April 2, 2004
BB 04—43

In this issue:

  • H.R. 3108 Conference Report Approved in House; Senate Action Still Uncertain
  • New Health Savings Account Information Now Available
  • Banking Committee Continues Hearings on Mutual Fund Reform

H.R. 3108 Conference Report Approved in House; Senate Action Still Uncertain

On April 2, The House of Representatives approved (by a vote of 336-69) the conference report of the Pension Funding Equity Act (H.R. 3108), which contains a two-year replacement of the defunct 30-year Treasury bond rate with a composite rate based on long-term corporate bonds for purposes of calculating plan liabilities and any Pension Benefit Guaranty Corporation variable rate premiums. The House approved the bill after a motion to recommit (which would have sent the bill back to conference) was defeated by a vote of 195-217.

The conference report, completed April 1, also includes deficit reduction contribution relief for airlines and steel and a modest multiemployer relief provision. The agreement will also permit the use of the 30-year Treasury rate for purposes of maximizing the limit on deductible contributions, so that employers that want to make larger contributions may do so. Text of the conference report, an outline of the conference report, and a manager's statement are available on the Council Web site.

The bill now faces an uphill battle in the Senate, where Democrats have opposed the lack of more comprehensive multiemployer plan relief. While Council staff is working to mobilize bipartisan support in the Senate, the possibility still exists for a Democratic filibuster. The Bush Administration has indicated it will not oppose the compromise, and if passed by the House and Senate the bill will likely be signed by the President.

For more information, contact Diann Howland, Council vice president, retirement policy, at (202) 289-6700.

New Health Savings Account Information Now Available

The U.S. Treasury Department has posted new Frequently Asked Questions on Health Savings Accounts (HSAs). The questions are tailored to individuals who would like to learn more about how they can find and use HSAs. This is part of a broader campaign to provide information about HSAs in a newly-dedicated section of Treasury's Web site. Treasury has also established a new e-mail address for responding to inquiries about HSAs:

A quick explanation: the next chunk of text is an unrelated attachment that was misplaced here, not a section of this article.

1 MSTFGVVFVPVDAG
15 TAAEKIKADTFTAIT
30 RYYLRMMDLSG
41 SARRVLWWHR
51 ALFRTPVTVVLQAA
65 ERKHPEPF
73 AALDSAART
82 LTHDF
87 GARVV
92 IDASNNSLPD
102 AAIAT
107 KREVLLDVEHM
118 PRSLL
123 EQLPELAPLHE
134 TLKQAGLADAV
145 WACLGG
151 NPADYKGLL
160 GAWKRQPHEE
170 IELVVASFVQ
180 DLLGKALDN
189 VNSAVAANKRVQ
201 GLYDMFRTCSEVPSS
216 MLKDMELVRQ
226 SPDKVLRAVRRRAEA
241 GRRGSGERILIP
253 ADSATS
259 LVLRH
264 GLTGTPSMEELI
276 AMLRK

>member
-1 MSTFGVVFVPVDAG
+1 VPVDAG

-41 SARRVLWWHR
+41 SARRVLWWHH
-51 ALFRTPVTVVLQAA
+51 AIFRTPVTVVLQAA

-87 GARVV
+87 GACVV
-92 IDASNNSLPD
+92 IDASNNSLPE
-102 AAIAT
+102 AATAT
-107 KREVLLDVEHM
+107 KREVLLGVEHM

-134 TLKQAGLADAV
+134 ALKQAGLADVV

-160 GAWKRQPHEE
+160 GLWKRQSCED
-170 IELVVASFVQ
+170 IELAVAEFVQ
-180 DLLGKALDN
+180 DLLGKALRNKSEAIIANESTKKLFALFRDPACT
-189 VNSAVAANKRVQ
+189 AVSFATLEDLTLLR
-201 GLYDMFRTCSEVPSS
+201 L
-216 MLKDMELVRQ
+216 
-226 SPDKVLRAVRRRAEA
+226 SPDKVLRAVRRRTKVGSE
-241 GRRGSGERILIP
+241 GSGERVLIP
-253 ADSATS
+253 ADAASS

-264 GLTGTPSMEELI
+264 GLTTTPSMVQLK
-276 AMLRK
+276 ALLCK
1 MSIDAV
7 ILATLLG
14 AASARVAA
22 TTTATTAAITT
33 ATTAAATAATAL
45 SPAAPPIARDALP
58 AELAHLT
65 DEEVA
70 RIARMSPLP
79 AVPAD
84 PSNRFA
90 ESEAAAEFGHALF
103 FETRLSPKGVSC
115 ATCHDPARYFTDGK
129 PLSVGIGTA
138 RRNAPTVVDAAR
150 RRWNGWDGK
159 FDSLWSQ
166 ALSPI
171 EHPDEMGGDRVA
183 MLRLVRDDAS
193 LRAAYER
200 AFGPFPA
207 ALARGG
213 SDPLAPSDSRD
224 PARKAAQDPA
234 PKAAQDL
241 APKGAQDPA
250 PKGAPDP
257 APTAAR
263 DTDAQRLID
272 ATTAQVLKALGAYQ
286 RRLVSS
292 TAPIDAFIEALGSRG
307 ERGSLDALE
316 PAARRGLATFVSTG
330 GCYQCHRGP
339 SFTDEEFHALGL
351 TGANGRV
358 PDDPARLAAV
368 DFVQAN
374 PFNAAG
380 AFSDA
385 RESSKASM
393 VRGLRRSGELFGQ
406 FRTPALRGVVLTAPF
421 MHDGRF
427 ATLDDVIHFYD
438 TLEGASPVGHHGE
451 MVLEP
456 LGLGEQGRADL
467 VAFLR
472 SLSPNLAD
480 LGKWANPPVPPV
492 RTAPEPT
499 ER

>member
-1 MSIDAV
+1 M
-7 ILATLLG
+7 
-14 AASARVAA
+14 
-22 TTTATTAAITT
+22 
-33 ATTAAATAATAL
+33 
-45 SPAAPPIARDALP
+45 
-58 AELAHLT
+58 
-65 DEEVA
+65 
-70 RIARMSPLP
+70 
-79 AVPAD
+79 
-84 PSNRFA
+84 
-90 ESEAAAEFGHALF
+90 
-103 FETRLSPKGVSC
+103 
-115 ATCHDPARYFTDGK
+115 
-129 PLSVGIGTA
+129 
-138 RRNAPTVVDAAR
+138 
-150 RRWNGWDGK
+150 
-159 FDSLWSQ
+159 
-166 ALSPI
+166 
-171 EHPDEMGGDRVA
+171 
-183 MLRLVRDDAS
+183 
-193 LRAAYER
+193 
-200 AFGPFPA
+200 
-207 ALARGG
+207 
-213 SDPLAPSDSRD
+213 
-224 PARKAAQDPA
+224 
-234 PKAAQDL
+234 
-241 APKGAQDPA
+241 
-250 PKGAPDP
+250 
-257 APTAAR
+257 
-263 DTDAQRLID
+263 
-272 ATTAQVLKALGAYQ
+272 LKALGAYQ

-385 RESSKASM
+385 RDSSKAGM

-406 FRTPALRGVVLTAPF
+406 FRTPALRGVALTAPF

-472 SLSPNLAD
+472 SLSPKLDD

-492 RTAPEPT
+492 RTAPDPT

On Tuesday, April 6 at 3:30 p.m. (Eastern Time) the Council will hold a Benefits Briefing conference call for Council members to further explain and answer questions about the HSA guidance that Treasury released on March 30. To participate in the call, please RSVP to the Council using this link. Susan Relland, Council health policy legal counsel, will go through the guidance and then be joined by Chip Kerby of McDermott, Will & Emery, Joe Walshe of PricewaterhouseCoopers, and Jeff Munn of Hewitt Associates for a Q&A portion of the call to address questions about the new Treasury rules as well as answer other concerns about the emerging federal standards for HSAs. New summaries of the March 30 guidance drafted by Groom Law Group and Kilpatrick Stockton LLP are now available on the Council's website. For additional information, please contact Susan Relland at (202) 289-6700.

Banking Committee Continues Hearings on Mutual Fund Reform

On March 31, the Senate Banking, Housing and Urban Affairs Committee continued its examination of the mutual fund industry with two hearings. A morning hearing focused on "soft dollars" (a return of a portion of fees charged in the form of products and services), while an afternoon hearing focused on fund costs and distribution practices.

The afternoon hearing heard from two panels of witnesses. The first panel, consisting of Senators from the Senate Committee on Governmental Affairs, focused on pending mutual fund reform bills. In response to a question from Committee Chairman Richard Shelby (R-AL), panelists disagreed on the "hard 4 p.m." late trading proposal. Senator Susan Collins (R-ME) indicated she supports a hard close, while Senator Daniel Akaka (D-HI) has serious concerns due to the impact a hard close, tied to the Eastern time zone, would have on his constituents in Hawaii. The second panel focused on mutual fund fees charged to investors and included witnesses from research organizations and investment companies.

For more information, contact Jan Jacobson, Council director, retirement policy, at 202-289-6700.


The American Benefits Council is the national trade association for companies concerned about federal legislation and regulations affecting all aspects of the employee benefits system. The Council's members represent the entire spectrum of the private employee benefits community and either sponsor directly or administer retirement and health plans covering more than 100 million Americans.